Prototypes for bike-share program funded

Brian Voss

By a vote of 18-11-1 a bill to fund prototypes for the bike share program passed. A 300 level industrial design class will be given more than $15,000 to fund materials to create the prototypes of the bikes and the rack.

GSB will contribute $5,095 while university administration will contribute $10,087.

Sen. Zach Bauer expressed concerns with spending money on a bill and ultimately on a program he did not feel a majority of students at Iowa State would utilize.

A survey conducted by the University Affairs committee showed that 32 percent of students who participated in the survey would utilize a bike-share program while 37 percent said they would not and another 30 percent said they might.

36 percent of individuals said they would not participate in a bike-share system while another 12 percent said they would not be willing to pay for a bike-share system.

Sen. Barry Snell said it is not important whether a numerical majority exists or not.

“They’re aren’t many things that we do here that effect 10,000 people,” Snell said.

Concerns were expressed by some about creating the prototypes before the research is done to determine if the program is needed. That research is expected to take place in an industrial design class in the fall of 2014.

Sarah Parkinson, senior in industrial design and a member of the design team said students would be more excited to use the program once they see the prototypes.

“Having a physical model there, you’re going to get more participation from the Iowa State students,” Parkinson said.

Sen. Krista Johnson expressed concerns that money would be spent, but future senates and university administration would not be interested in continuing the program.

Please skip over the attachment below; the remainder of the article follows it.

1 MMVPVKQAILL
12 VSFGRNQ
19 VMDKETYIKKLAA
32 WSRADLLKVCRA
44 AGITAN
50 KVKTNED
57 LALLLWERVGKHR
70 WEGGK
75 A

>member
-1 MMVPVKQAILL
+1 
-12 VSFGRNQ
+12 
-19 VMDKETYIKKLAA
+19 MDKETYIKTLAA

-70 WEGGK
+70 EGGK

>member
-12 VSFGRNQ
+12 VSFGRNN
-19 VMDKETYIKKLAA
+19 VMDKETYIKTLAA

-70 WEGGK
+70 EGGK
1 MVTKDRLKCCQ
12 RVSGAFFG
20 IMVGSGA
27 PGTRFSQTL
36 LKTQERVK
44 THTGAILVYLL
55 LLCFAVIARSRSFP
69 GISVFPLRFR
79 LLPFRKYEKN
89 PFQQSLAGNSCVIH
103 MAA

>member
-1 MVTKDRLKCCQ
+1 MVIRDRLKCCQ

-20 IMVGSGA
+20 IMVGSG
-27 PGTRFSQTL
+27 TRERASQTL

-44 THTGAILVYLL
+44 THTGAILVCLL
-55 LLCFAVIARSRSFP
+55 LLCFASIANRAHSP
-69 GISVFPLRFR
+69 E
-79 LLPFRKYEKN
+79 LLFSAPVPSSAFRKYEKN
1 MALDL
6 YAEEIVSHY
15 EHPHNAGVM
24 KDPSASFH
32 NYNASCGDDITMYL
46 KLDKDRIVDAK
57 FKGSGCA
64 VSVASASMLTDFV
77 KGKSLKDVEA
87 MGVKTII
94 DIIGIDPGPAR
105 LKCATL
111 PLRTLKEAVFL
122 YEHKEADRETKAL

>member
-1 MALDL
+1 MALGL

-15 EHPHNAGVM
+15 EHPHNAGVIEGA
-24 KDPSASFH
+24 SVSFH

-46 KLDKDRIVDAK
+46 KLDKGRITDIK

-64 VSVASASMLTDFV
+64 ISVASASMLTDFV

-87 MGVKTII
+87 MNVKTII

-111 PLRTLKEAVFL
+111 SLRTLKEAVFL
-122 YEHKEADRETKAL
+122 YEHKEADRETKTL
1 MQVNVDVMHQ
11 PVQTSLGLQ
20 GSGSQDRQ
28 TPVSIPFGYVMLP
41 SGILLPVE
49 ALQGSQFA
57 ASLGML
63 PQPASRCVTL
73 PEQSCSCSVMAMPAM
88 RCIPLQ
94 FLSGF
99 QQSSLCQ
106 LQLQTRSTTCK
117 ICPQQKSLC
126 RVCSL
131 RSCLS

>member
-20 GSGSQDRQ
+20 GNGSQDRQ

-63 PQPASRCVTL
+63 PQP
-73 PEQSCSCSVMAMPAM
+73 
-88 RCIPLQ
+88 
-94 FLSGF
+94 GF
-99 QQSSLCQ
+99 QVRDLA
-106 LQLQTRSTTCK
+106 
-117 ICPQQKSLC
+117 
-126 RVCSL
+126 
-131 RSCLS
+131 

President Spencer Hughes said the project is unusual because it spans over multiple years. He also addressed concerns about not knowing all the details of the project since it is more long-term than what GSB is accustomed to.

“If we want to do something that’s longer term, longer scope so to speak, further out on the horizon, which is what this project is. You’re going to have to start thinking a little bit differently about the type of information you need in order to make a decision,” Hughes said.

Sen. Khayree Fitten expressed concerns about the project coming out of the capital projects fund, since not all the products being funded will have a useful life for all students of the university.

Fitten said the University of Oregon implemented a similar system the cost around $200,000 and provided around 40 bikes.

Vice President Hillary Kletscher was unable to say in an interview on Jan. 21 whether or not the cost would be cheaper utilizing the industrial design department opposed to utilizing a private company.

Mark Kargol, a teaching assistant for the class that will be making the prototypes said he is confident the system would be published in several magazines if implemented with the help of industrial design students.